The Enbridge Northern Gateway Pipeline: Risks for Downstream Communities and Fisheries focuses on the potential impacts of the pipeline on First Nations and other communities living downstream of the pipeline’s river crossings.
The Enbridge Northern Gateway Pipeline proposal includes two 1,170 kilometre long pipelines from the tar sands in Alberta to the coast at Kitimat. The pipelines will carry an average of 525,000 barrels per day of crude oil to the ocean,1 and 193,000 barrels a day of condensate, a toxic kerosene-like natural gas by-product used to dilute crude oil so that it can be transported by pipeline, to Alberta.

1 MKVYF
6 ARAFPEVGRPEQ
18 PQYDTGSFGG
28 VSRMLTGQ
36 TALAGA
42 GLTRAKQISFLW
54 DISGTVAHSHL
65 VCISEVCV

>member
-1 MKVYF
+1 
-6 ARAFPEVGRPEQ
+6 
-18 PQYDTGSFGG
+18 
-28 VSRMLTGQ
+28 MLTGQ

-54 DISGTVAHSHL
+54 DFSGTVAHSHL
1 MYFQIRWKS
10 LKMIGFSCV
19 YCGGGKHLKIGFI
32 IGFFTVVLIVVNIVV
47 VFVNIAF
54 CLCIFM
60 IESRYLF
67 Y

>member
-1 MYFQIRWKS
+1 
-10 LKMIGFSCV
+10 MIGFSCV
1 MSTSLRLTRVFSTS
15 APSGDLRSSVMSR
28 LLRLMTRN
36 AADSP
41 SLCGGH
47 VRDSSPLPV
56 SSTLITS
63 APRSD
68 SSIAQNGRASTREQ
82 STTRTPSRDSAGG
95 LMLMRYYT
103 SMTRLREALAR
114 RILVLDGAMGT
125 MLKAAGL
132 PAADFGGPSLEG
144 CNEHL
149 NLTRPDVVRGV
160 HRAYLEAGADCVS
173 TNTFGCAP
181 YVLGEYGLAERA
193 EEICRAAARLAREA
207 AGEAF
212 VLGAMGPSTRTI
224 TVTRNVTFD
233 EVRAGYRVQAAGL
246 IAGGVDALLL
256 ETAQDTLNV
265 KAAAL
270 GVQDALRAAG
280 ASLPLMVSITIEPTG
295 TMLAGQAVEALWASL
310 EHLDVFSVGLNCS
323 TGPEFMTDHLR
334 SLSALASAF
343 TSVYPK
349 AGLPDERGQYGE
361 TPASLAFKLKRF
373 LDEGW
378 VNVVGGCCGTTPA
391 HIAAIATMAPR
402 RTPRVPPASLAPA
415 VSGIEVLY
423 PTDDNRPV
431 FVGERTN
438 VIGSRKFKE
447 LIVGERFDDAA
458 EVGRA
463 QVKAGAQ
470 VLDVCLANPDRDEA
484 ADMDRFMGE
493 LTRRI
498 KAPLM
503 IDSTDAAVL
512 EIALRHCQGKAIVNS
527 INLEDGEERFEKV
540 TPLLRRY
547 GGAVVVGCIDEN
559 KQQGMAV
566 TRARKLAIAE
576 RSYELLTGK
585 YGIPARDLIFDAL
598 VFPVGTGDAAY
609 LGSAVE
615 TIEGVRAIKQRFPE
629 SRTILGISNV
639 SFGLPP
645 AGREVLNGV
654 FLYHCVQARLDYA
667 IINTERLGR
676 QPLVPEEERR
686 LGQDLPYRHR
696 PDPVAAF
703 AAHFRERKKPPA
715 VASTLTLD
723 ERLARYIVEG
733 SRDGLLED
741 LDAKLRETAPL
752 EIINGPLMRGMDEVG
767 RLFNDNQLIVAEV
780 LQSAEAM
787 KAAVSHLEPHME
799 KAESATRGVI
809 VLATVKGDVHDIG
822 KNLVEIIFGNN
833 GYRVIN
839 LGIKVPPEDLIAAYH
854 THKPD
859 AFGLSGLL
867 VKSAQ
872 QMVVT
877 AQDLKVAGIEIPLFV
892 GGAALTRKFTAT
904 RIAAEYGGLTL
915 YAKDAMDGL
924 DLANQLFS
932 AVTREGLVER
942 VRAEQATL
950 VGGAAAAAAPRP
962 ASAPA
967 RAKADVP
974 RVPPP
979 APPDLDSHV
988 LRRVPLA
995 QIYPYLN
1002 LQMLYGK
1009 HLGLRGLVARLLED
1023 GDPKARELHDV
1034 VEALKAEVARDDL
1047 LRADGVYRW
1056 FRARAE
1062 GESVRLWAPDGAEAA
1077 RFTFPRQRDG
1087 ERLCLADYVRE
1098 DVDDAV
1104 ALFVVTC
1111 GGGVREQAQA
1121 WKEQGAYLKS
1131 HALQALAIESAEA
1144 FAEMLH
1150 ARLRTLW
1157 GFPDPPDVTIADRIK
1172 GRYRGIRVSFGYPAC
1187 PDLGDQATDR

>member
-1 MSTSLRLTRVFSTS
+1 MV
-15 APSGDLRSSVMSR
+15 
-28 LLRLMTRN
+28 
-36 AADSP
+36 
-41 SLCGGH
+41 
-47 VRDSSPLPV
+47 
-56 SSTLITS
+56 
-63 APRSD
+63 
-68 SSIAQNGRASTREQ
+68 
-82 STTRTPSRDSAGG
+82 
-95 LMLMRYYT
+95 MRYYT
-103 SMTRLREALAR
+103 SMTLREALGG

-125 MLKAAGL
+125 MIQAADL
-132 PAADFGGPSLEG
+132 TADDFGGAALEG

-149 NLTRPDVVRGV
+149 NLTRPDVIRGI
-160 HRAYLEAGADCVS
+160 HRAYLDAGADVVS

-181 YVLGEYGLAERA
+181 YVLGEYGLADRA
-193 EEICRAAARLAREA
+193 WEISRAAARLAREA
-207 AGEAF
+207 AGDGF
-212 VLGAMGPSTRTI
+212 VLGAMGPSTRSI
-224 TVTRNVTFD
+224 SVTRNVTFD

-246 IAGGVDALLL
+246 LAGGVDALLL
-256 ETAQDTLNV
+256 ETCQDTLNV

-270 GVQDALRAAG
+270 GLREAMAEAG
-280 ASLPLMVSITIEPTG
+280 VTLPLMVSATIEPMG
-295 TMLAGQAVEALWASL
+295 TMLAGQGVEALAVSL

The pipelines will cross over 1,000 streams and rivers, including the headwaters of the Fraser River (crossing the Stuart, Endako and Salmon Rivers) and the headwaters of the Skeena River (crossing the Morice and Bulkley watersheds). Each of these stream crossings will require two pipeline crossings, as the project consists of twinned pipelines. The project has the potential to seriously affect First Nations downstream of these crossings. The toxic effects of a spill could be felt for hundreds of kilometres, stretching down the entire length of the Fraser River to the sea